in an individual. An employee’s ideal manager or leader also contributes toward wellness as the employee can experience stress if they do not get the right support from a manager. Extended DISC® also includes things like what an employee’s ideal work environment is. This tool can give us pertinent feedback from the ground up and wherever we need it to be. 

Many organisations say to me ‘Becky I’ve got a growing issue with absenteeism’ or maybe it’s a team cohesion issue. Check out your health and wellness program and see well first of all that you have one but then it explores these kinds of problems and doesn’t put a plaster on them with only the physical health dimension. I say all the time, and I’ll say it again, the better the wellness of staff, the more the bottom line is positively affected. Richard Branson said it this way ‘take care of your employees well, and they’ll take care of your business well.’

Extended DISC® and FinxS Assessment tools can highlight so many aspects that can be used in health and wellness programs. I literally don’t have time to mention them all. Today we’re going to have a look at a few primary aspects and drill down on a couple of issues that they can highlight. We will discuss motivators, they’re very subtle, and they can reduce motivation in themselves, identifying signs of stress, stress triggers and the causes and release of stress, as well as enhancing team cohesion. 

Motivators of the DISC Personality Types

There are so many descriptions of what motivation is, in its simple form, it’s the reason or reasons one has for acting or behaving in a particular way towards the desired goal. We cannot observe motivation, but we see it every day by noting how people choose to act. It’s why we behave in specific ways at work or home. Motivation is what drives us to what to make that last sale or what drives us to help someone beyond what they’ve asked. However, if we’re operating consistently outside what motivates us, then this can often lead to things going sideways. For example, a receptionist who is asked to cold-call to help get leads because she appears to have the most spare time. The sales manager who is busy behind their computer because meeting customers is demanding and draining. It’s human nature to want to operate in the area where our motivations are real.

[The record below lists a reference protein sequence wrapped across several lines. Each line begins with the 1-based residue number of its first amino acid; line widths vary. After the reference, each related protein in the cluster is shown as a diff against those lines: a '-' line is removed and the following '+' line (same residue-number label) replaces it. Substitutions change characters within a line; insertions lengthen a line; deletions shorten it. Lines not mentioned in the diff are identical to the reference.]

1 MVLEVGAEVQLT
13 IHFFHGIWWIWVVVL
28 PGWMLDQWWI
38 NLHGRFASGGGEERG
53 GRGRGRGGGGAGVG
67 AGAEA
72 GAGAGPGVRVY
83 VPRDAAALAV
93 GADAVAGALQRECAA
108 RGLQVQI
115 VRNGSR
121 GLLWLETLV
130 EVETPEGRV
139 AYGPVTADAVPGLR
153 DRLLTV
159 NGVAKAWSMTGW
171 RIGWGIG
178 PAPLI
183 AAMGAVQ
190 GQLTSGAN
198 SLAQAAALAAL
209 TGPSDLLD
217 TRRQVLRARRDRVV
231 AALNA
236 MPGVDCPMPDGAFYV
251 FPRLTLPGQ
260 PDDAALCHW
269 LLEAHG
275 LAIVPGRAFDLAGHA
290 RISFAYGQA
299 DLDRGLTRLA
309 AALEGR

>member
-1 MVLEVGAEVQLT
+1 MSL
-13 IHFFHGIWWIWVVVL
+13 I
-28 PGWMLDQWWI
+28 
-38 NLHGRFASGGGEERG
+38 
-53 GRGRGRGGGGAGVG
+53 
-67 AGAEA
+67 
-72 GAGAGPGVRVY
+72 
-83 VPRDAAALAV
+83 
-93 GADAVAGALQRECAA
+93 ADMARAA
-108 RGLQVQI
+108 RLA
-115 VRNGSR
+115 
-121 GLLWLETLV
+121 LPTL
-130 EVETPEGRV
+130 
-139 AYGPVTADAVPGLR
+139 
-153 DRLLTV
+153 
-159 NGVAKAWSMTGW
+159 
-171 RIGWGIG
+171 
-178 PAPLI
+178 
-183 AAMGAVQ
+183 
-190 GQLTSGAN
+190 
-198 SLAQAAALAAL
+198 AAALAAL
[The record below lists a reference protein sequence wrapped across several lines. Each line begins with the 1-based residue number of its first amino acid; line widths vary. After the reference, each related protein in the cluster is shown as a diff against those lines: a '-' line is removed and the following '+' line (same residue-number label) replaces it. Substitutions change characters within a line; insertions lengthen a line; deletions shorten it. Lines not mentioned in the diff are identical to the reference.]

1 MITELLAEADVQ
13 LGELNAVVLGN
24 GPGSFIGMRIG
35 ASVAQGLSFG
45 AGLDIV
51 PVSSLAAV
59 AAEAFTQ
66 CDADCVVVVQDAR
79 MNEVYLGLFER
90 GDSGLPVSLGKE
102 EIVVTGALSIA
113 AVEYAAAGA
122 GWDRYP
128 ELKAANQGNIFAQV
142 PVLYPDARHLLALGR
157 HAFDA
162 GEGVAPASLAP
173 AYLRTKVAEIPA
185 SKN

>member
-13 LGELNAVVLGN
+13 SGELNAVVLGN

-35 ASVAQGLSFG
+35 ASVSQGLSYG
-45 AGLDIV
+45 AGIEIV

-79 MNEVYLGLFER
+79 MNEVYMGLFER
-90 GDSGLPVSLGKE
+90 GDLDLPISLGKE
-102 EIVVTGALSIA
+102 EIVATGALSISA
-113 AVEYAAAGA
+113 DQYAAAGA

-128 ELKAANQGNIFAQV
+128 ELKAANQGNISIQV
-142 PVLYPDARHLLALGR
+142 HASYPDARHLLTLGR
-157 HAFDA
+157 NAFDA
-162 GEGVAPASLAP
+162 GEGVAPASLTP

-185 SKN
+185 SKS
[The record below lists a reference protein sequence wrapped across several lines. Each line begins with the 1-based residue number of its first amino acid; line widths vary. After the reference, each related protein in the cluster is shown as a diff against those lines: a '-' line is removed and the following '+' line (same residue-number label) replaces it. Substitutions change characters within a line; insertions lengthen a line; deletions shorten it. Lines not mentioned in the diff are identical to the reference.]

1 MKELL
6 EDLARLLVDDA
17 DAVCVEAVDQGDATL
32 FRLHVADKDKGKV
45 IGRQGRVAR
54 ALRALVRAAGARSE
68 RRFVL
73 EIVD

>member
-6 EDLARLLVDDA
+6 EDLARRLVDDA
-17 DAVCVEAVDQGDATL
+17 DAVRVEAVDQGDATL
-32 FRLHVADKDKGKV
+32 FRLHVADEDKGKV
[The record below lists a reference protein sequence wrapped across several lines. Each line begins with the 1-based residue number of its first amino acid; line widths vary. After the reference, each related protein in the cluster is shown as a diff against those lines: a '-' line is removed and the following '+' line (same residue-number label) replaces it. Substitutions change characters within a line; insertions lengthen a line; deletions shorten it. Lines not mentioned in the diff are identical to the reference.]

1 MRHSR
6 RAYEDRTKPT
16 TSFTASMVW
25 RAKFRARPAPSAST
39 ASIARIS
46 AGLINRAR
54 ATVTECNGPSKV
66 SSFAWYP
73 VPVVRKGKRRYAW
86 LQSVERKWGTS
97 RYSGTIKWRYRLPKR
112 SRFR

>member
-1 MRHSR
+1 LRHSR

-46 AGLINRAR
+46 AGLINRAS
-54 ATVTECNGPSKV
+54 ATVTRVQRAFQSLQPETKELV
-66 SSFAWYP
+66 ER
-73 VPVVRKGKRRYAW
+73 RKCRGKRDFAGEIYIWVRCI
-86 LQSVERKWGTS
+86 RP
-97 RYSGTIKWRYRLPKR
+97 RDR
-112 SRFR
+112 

I could give you several examples of when excellent customer service support people were thrust into direct selling. Or dominant drivers who were promoted to management when history has already shown team members did not last long with a dominant type of management culture. In a broader company scale, here are a few examples from my own experience recently about motivating and wellness inside a corporate company. There’s an ecology division of a large company that felt they wanted to take on commercial opportunities to pay its way. The staff felt so passionately about ecology that they didn’t want to sacrifice anything they were doing for the dollars to get it tighter and more consumable. This issue added a personal tension as well as a constant operational priority issue. Corporate wellness took a considerable dive, and absenteeism went up. Another example, is of a group of educators who each believe their way of handling students worked the best. They became quite anxious as they disagreed with what their peers were doing. The team became uncoordinated, disrespectful, and non-supportive of each other. Almost any business is going to have some tension we can’t stop that tension being there, but that’s when individual behavioural styles are tested, and team cohesion can crack. 

DISC profiles are a great way to recognise behaviours that are not contributing to overall wellness and to help discover achievable solutions for them. DISC tools can do this at an early stage in the health and wellness program before some of these significant cracks become huge.